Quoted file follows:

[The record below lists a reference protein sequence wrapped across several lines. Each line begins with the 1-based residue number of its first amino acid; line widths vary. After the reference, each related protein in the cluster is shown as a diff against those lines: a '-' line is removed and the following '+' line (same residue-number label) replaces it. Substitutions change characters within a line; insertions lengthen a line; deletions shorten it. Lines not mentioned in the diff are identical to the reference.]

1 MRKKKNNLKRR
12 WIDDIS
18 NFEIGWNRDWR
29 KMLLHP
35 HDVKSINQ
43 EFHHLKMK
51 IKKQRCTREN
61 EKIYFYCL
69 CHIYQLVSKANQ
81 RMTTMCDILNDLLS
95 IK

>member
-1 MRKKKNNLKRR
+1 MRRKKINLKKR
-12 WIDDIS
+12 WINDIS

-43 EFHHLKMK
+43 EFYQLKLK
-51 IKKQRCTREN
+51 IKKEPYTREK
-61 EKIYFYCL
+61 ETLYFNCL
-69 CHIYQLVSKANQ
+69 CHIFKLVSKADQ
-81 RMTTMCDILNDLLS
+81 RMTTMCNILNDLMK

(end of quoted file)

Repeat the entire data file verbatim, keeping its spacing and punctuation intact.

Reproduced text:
[The record below lists a reference protein sequence wrapped across several lines. Each line begins with the 1-based residue number of its first amino acid; line widths vary. After the reference, each related protein in the cluster is shown as a diff against those lines: a '-' line is removed and the following '+' line (same residue-number label) replaces it. Substitutions change characters within a line; insertions lengthen a line; deletions shorten it. Lines not mentioned in the diff are identical to the reference.]

1 MRKKKNNLKRR
12 WIDDIS
18 NFEIGWNRDWR
29 KMLLHP
35 HDVKSINQ
43 EFHHLKMK
51 IKKQRCTREN
61 EKIYFYCL
69 CHIYQLVSKANQ
81 RMTTMCDILNDLLS
95 IK

>member
-1 MRKKKNNLKRR
+1 MRRKKINLKKR
-12 WIDDIS
+12 WINDIS

-43 EFHHLKMK
+43 EFYQLKLK
-51 IKKQRCTREN
+51 IKKEPYTREK
-61 EKIYFYCL
+61 ETLYFNCL
-69 CHIYQLVSKANQ
+69 CHIFKLVSKADQ
-81 RMTTMCDILNDLLS
+81 RMTTMCNILNDLMK